Alexander Gonzalez / WLRN

The artwork at Locust Projects Gallery in the Design District plays with Miami stereotypes.

A palm tree smelling of coconut oil rests on a hammock. In the corner, the static of a television set resembles the sound of waves crashing on the shore. Opposite that lie deconstructed items taken from a strip club.

Twenty high school students made these and other works as part of the sixth-annual summer program, Locust Art Builders or LAB. LAB allows young artists from Miami-Dade County to create their own exhibition, which opened July 11.

Nadege Greeb / WLRN

Every time the young dancers at Be Dance Studios in Miami Gardens walk into class, they see a framed photo of ballerina Michaela DePrince leaping into the air hanging on the wall above the ballet barres.

But on this day, DePrince is here in person, teaching them.

DePrince is a former principal dancer with the Dance Theater of Harlem. Now she’s with the Dutch National Ballet in Amsterdam, where she’s the only black ballerina in the company.

She walks the dancers though a warm up exercise at the ballet barre.

Screenshot from Netflix

The Wolfsonian-FIU Museum's newest exhibit chronicles an arts enterprise at Tulane University's former women's college. From 1895 to 1940, students sold pottery, embroidery and jewelry made in the program.

In the spirit of the Newcomb Pottery Enterprise, the Wolfsonian is launching a month-long women’s film series, titled “Leading Ladies.” Each Friday in August at 7 p.m., the museum will screen classic movies starring women.

Here’s the lineup:

Sonya Revell /

Vincent Raffard says “the magic of life” brought him to Miami.

The longtime musician from Paris, France, says he never expected to leave the ironclad boulevards for palm trees and sandy beaches.

“I didn’t have any desire to come to South Florida,” he says.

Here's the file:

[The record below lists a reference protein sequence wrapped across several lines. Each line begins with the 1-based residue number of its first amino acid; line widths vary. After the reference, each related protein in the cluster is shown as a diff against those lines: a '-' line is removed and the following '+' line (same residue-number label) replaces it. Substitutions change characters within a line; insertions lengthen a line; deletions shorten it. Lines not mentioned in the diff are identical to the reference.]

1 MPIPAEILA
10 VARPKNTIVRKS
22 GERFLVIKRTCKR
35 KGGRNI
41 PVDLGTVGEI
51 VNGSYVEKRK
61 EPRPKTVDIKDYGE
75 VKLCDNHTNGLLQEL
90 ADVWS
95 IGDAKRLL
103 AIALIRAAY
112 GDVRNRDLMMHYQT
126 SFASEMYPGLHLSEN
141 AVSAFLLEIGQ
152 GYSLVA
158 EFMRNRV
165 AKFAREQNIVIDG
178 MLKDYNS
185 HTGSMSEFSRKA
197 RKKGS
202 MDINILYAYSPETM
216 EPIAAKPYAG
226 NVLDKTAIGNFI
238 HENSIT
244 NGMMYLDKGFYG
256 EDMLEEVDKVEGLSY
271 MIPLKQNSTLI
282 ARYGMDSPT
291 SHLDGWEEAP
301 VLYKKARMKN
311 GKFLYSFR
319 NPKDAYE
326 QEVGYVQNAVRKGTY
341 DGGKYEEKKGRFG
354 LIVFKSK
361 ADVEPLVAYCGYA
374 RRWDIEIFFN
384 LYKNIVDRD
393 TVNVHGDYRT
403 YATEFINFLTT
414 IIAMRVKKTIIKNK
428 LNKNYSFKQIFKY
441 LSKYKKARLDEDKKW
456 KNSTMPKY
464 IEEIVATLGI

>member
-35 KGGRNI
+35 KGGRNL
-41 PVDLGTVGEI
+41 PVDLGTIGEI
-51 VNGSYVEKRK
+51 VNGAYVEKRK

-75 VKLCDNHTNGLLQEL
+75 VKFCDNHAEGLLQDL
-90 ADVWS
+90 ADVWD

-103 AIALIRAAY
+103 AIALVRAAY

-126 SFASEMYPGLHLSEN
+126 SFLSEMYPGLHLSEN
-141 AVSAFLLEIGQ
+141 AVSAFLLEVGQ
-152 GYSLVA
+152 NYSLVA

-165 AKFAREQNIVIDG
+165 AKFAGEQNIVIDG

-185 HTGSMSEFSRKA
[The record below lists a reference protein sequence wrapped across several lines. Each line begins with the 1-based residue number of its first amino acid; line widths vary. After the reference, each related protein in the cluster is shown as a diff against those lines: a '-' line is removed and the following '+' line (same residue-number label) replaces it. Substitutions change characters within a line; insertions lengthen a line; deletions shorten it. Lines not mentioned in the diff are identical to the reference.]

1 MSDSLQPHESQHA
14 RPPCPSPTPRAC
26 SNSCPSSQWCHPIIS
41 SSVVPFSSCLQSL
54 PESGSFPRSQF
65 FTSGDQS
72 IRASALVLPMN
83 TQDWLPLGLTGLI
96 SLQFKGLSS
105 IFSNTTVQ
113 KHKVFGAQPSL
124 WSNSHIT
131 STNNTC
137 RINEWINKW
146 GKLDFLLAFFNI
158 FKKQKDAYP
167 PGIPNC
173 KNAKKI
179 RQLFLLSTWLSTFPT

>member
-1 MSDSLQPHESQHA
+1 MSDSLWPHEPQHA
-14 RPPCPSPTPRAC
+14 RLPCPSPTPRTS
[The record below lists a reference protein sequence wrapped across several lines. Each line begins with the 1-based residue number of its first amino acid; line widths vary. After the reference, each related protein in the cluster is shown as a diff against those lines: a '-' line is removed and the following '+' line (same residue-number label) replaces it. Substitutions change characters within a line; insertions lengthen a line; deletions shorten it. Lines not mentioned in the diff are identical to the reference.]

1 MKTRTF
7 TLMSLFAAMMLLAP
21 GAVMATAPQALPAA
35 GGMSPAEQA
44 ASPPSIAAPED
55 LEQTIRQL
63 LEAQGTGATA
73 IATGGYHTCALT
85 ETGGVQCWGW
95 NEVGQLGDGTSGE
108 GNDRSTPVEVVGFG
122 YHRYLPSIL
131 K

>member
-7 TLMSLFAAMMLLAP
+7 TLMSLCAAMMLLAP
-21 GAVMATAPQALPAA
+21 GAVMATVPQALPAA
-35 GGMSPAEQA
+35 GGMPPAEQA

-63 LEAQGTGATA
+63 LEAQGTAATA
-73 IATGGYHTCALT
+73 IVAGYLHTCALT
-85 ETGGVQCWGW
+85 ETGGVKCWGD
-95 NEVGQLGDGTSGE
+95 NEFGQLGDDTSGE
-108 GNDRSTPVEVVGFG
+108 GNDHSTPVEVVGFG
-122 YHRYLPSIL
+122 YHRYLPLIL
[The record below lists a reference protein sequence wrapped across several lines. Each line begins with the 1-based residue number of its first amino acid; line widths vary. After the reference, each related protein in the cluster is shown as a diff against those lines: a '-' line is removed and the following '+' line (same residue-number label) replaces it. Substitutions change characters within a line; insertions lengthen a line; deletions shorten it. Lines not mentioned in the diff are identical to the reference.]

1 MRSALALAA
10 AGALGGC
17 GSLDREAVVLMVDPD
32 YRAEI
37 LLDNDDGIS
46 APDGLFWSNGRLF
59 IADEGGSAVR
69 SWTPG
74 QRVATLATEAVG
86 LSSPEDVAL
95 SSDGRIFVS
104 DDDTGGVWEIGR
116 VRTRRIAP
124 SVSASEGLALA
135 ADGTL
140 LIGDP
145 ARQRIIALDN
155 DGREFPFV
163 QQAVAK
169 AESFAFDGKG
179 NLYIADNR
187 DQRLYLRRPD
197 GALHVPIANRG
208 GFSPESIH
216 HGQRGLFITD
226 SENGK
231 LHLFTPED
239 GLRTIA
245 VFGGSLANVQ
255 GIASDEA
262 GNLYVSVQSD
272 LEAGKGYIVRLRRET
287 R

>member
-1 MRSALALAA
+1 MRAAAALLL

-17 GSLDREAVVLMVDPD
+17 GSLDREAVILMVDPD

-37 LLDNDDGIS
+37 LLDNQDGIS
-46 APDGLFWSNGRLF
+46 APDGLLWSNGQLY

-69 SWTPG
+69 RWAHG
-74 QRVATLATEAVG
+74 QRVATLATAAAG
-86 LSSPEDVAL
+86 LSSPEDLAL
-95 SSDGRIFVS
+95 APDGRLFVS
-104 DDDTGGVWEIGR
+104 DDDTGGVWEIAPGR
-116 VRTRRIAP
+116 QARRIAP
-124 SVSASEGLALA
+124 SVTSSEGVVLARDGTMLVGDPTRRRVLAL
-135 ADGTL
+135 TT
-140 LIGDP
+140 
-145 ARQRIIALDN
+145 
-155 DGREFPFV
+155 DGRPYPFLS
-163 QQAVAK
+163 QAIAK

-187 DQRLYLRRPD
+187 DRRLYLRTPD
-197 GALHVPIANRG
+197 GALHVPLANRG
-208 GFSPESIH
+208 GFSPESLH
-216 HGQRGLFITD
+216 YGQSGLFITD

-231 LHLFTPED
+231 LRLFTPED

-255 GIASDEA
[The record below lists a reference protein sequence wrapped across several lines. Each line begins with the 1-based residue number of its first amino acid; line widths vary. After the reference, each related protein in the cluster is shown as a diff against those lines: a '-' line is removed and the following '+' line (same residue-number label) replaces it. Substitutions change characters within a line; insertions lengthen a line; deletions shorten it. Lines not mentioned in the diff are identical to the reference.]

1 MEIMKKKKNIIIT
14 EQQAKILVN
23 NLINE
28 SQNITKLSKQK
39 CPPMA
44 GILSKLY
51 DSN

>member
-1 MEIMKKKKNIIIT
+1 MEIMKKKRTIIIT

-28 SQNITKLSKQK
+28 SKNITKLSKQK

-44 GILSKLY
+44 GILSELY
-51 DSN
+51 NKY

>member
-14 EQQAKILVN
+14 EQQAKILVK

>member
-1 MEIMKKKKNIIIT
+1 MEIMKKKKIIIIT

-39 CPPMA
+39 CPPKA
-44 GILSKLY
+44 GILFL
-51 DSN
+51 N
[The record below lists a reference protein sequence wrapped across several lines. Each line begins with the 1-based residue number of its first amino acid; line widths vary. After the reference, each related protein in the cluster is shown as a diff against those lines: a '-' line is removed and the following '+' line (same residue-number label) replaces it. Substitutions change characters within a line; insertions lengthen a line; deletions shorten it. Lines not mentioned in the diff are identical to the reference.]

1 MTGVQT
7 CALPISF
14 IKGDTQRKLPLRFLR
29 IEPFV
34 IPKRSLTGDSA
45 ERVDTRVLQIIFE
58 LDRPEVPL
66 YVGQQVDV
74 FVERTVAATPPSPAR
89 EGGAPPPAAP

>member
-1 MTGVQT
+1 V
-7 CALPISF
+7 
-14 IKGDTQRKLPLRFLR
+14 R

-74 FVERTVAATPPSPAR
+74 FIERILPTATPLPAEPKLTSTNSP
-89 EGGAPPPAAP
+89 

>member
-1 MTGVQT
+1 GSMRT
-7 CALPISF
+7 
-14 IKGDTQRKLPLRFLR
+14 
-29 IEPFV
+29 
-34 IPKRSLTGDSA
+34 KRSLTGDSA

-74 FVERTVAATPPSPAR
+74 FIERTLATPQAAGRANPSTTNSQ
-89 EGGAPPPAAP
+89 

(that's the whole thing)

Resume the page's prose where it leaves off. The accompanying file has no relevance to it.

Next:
After coming to the Sunshine State on tour, he decided to stay and continue his career as a musician in Miami. Eight years later, the 35-year-old has produced a solo album and formed a band called the French Horn Collective.

Alexander Gonzalez / WLRN

Geetha Balakrishnan grew up in what she calls a “very white Australia.”

“I’m grateful for my education, but there are certain things you can’t explore in an environment where you’re the only person, or very few of you are from different backgrounds,” she says.

Courtesy NSU Art Museum Fort Lauderdale

The photographs we see from Haiti usually evoke misery – especially after the country’s catastrophic 2010 earthquake. But anyone who has been to Haiti, of course, knows that’s hardly the whole picture.

Alexander Gonzalez / WLRN

Peter Parker, Spider-Man’s longtime alter ego, is sharing the limelight with two other web-slingers: Spider-Gwen, a female character set in Spider-Man’s universe, and Miles Morales, a biracial teenager who will be the official Spider-Man in the new comic series this fall.

This diversity the “Spider-Man” comics are experiencing has become common throughout the industry.

Dr. Milagros Bello

Just think of it as the Cuban version of Art Basel.

Since late May, art ­collectors and dealers from all over the globe have been flocking to Havana for the month-long exhibition called the Biennial.

Flickr Creative Commons

The City of Fort Lauderdale may get a new outdoor concert venue along its riverfront. Levitt Pavilions, a national nonprofit organization, recently selected the city to receive seed funding and technical support to develop a public performing arts space in Esplanade Park.

Paul-Vincent Alexander’s first foray into filmmaking was unusual even by Hollywood standards.

In 2012, the former actor produced and directed his first film – in 48 hours.

“It puts me in a position where you’re forced to make a movie,” he says.

This past weekend, Alexander, 30, competed for the fourth time at the annual Miami 48 Hour Film Project (48HFP), where filmmakers have 48 hours to create three-to-seven-minute short films.